“Science is a way of thinking much more than it is a body of knowledge”
By the end of 12th grade, all students, not just those who pursue careers in science, engineering or technology, should have the science and engineering foundations in preparation for their individual lives, and for their roles as citizens in this technology-rich and scientifically complex world. By this time they should have gained sufficient knowledge of science and engineering to engage in public discussions on science related issues, to be critical consumers of science information related to their everyday lives, and to become lifelong science learners.
(Adapted from A Framework for K-12 Science Education)
Curriculum Coordinator - Math/Science Email:firstname.lastname@example.org
Phone: 203-762-3381 ext. 8329
9 - 12 Instructional Leader - Science
Phone: 203-762-0381 ext. 6037
Science Program Goals
(Adapted from NGSS Science and Engineering Practices)
As students advance through the grades and make individual progress toward mastery of a rigorous, blend of disciplinary core ideas, science and engineering practices and crosscutting concepts, they are able to exhibit with increasing breadth and depth these capacities of scientific literacy:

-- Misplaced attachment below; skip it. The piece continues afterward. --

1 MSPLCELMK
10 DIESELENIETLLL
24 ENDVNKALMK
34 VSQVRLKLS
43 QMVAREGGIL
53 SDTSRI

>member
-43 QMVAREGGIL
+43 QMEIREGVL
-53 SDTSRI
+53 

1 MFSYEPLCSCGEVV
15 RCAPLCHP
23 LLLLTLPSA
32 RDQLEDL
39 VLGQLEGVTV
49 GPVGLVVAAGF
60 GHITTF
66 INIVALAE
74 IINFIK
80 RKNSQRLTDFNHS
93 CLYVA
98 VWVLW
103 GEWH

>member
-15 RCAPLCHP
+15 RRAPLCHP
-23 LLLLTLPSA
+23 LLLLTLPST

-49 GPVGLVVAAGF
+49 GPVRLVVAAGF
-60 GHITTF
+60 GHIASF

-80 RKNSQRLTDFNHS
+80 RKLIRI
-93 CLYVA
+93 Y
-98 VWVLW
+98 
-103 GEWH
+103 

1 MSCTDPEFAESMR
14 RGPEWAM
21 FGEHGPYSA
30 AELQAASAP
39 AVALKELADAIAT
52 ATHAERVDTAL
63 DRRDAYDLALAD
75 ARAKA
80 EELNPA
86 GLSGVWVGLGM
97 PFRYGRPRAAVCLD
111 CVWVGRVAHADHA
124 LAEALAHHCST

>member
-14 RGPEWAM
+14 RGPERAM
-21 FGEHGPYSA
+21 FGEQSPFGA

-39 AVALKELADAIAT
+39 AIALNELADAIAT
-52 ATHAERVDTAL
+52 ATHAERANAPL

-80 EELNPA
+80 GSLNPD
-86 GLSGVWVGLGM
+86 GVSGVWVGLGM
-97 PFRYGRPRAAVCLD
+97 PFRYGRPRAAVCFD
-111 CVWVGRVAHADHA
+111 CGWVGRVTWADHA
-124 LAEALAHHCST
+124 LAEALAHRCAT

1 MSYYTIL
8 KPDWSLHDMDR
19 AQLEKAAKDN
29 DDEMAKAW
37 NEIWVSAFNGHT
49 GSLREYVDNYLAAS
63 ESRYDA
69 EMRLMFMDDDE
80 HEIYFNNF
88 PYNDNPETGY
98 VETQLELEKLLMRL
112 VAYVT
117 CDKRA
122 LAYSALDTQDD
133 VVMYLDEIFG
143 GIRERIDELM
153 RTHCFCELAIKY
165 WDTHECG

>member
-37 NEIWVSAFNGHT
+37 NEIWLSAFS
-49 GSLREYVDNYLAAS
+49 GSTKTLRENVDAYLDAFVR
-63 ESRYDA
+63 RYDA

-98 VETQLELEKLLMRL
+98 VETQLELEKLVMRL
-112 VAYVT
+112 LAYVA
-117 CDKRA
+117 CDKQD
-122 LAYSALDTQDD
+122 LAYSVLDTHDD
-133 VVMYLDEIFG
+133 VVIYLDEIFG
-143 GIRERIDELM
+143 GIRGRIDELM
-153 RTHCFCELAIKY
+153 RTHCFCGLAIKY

They connect their learning across units and courses to build a coherent understanding of science ideas and of the crosscutting concepts.
They ask questions and define problems.
They can plan and carry out investigations.
They analyze and interpret data.
They develop and use models.
They construct explanations and design solutions.
They engage in argument from evidence.
They use mathematics and computational thinking.
They obtain, evaluate and communicate information.
They use technology and digital media strategically and capably.
They demonstrate self-directed planning, monitoring and evaluation.
Core Principles for Science Instruction
(Adapted from BSCS 5E Instructional Model and Common Core State Standards)
Much has been learned in the past few decades about classroom instruction that effectively promotes the development of high-level science literacy skills. Based on this research, the Wilton Public Schools has established the following core principles for science instruction: